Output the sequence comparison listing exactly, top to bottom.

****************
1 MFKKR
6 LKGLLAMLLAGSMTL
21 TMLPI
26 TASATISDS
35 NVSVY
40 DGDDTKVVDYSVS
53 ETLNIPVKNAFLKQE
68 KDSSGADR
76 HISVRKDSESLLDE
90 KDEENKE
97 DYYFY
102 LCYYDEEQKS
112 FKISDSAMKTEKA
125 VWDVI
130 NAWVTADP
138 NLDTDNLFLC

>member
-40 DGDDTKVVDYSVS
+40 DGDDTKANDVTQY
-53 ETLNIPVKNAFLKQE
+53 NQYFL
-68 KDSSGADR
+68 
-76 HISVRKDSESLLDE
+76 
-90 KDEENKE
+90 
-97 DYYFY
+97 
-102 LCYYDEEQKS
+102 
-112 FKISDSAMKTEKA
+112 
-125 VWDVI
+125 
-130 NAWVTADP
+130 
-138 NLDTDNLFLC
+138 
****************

1 MFKKR
6 LKGLLAMLLAGSMTL
21 TMLPI
26 TASATISDS
35 NVSVY
40 DGDDTKVVDYSVS
53 ETLNIPVKNAFLKQE
68 KDSSGADR
76 HISVRKDSESLLDE
90 KDEENKE
97 DYYFY
102 LCYYDEEQKS
112 FKISDSAMKTEKA
125 VWDVI
130 NAWVTADP
138 NLDTDNLFLC

>member
-40 DGDDTKVVDYSVS
+40 DGDDTKANDVTQY
-53 ETLNIPVKNAFLKQE
+53 NQYFL
-68 KDSSGADR
+68 
-76 HISVRKDSESLLDE
+76 
-90 KDEENKE
+90 
-97 DYYFY
+97 
-102 LCYYDEEQKS
+102 
-112 FKISDSAMKTEKA
+112 
-125 VWDVI
+125 
-130 NAWVTADP
+130 
-138 NLDTDNLFLC
+138 